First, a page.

Ric Driediger, left, has sold Churchill River Canoe Outfitters to Martin Bernardin.
Ric Driediger, left, has sold Churchill River Canoe Outfitters to Martin Bernardin.

Ric Driediger, left, has sold Churchill River Canoe Outfitters to Martin Bernardin. (Churchill River Canoe Outfitters/Facebook)

Driediger said Martin is a perfect fit.

"He knows the industry, he knows the area, he knows a bunch of my clients because they're his as well," he said, adding with a chuckle that Martin will probably encounter some surprises as he settles into the gig.

"It's similar to when I bought it 35 years ago from Paul Wilkinson. I'd been guiding canoe trips by them already for 15 years, and I knew the industry. I knew canoeing. I thought I knew what I was getting into — but when I got into it, I found out I really didn't know as much as I thought."

Meanwhile, Martin said it feels unreal to be at the helm of CRCO.

As he was getting his own business off the ground, he said viewed the outfitter as an iconic business to be emulated.

"To own it now, I've kind of got to pinch myself," he said. "It's exciting and I'm really looking forward to it, and we'll make it our own."

There are already some changes in the works. Martin said they've launched a new CRCO website with an online booking system. He's also looking forward to seeing how having the locations in both Missinipe and La Ronge can offer more flexibility for paddlers.

Martin is also hopeful people are patient through this transition. He said Driediger has been supportive and generous with his time.

"Ric and I have had a really good relationship over the years, and developing our business here, he was basically one of our first customers and has been one of our biggest customers," Bernardin said.

"Even though we've run what some people would say as competitive businesses, it's never been like that. Our businesses — our philosophy has always been: how do we get more paddlers up here, right? How do we increase the size of the pie? Not how do you try and get a bigger piece."

Driediger said he always thought there would be more people travelling to northern Saskatchewan to paddle.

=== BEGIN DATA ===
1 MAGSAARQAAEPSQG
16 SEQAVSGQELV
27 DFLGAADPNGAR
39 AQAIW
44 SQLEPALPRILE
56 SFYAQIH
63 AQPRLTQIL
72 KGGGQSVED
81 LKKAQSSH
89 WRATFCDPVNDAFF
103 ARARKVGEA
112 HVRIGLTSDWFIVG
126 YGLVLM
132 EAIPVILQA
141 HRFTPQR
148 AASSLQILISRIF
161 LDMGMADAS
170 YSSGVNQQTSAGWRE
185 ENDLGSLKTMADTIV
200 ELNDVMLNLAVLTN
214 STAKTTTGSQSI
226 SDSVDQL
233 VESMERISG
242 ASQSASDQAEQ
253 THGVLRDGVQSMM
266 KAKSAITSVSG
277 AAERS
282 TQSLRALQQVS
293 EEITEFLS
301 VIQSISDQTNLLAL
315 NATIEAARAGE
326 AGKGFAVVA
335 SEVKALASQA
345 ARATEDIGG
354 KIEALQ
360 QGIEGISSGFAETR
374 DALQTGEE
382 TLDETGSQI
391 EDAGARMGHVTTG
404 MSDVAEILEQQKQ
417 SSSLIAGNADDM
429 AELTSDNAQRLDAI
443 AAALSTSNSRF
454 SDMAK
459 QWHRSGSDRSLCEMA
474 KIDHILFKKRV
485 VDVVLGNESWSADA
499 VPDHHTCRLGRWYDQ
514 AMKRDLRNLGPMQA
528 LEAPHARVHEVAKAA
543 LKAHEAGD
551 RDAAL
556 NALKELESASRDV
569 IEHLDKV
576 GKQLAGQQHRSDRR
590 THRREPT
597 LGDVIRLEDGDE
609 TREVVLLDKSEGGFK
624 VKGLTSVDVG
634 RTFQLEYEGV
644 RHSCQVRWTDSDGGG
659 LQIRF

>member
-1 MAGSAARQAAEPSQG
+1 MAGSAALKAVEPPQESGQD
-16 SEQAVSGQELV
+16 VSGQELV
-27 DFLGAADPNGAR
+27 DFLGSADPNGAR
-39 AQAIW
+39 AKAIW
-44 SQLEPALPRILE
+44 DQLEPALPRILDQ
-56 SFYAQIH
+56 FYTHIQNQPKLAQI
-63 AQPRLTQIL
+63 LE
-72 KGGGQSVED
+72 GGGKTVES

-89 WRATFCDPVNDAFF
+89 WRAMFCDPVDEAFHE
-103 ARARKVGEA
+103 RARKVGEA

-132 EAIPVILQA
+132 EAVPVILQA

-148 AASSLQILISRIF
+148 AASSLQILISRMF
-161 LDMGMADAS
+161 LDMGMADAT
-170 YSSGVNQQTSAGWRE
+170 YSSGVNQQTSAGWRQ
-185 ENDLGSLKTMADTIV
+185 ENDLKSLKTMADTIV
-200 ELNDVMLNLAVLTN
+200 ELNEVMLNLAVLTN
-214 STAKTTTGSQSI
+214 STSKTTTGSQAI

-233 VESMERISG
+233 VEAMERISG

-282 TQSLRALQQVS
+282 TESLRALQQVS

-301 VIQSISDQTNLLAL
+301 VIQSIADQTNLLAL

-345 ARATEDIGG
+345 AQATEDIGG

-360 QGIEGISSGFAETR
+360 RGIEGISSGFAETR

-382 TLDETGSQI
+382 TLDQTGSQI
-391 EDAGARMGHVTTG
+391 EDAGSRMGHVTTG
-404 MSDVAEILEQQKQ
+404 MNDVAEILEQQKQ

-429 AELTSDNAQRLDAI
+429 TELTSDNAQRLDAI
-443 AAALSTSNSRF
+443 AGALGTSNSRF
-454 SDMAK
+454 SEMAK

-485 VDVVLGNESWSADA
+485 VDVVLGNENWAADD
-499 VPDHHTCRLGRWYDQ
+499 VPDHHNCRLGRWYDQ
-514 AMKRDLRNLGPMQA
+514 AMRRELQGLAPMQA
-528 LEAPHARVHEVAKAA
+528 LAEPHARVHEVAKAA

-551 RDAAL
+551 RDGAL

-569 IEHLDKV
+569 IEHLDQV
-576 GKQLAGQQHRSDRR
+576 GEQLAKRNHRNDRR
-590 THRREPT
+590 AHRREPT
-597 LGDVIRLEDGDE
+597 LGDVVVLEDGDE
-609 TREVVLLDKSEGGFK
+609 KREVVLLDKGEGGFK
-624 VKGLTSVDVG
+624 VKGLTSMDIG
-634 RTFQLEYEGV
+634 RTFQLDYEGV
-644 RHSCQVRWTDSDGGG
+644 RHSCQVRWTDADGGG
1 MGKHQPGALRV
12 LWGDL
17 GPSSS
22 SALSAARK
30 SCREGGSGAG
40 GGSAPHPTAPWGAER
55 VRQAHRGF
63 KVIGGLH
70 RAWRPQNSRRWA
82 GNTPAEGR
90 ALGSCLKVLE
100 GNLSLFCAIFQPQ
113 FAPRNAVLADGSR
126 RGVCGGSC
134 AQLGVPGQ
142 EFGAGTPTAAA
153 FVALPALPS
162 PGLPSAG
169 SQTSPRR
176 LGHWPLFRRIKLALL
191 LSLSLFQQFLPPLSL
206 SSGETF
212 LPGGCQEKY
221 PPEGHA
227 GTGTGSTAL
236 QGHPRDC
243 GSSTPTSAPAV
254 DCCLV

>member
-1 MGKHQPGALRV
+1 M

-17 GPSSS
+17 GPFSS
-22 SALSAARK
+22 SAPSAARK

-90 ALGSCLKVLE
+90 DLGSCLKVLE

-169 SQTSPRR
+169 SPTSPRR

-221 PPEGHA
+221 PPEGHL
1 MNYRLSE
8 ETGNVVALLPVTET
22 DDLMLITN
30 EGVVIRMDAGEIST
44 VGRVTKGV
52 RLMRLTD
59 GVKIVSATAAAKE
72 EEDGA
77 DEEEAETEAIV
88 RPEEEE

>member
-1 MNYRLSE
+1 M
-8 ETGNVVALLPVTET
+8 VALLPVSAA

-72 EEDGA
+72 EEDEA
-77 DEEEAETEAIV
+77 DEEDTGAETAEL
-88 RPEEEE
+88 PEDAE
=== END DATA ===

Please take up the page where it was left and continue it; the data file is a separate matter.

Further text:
"I really thought that there'd be this huge breakthrough and all of a sudden we'd be just inundated with people and we'd have to figure out how to manage. Certainly it has grown dramatically, but not as much as I thought it would," Driediger said.

Driediger said there are some obvious barriers that keep people away. It's difficult to get up there, considering the unpaved, single lane road to Missinipe past La Ronge is "horrible" and flights into La Ronge are "grossly expensive."

He also believes there are still too few people who know about the opportunities that exist in the province.

"[It's] the best place to paddle and it's a secret. It shouldn't be."

Looking forward

Driediger has been busy thinking about where he will go first this paddling season. There are several places that come to mind, but he's most eager to explore places he hasn't been in years, back when his children were young. What makes the places special are the memories he has attached to them.

He's also looking forward to paddling routes like Missinpe to Sandy Bay, which he calls one of the most special sections of the Churchill.

"It is beyond description. it's just such a beautiful piece of water with the waterfalls and the rapids and the rock paintings," he said, adding the land carries a rich history of First Nations life and the fur trade.

Driediger said he was part of a group of people who fought fiercely against a SaskPower proposal to dam the area back in the 1970s.

As much as Driediger wants more people to experience the area, he's hopeful those who do spend time there understand the importance of respecting the land. He worries for its future.

Driediger sees that the mighty wilderness can become fragile in the hands of careless humans.

"It feels so often like if there's money to be made, it doesn't really matter what we do, and that's really scary," Driediger  said.

"I want it there for my grandchildren and my great-grandchildren and my great-great-grandchildren. I want them to be able to experience the wilderness as I have."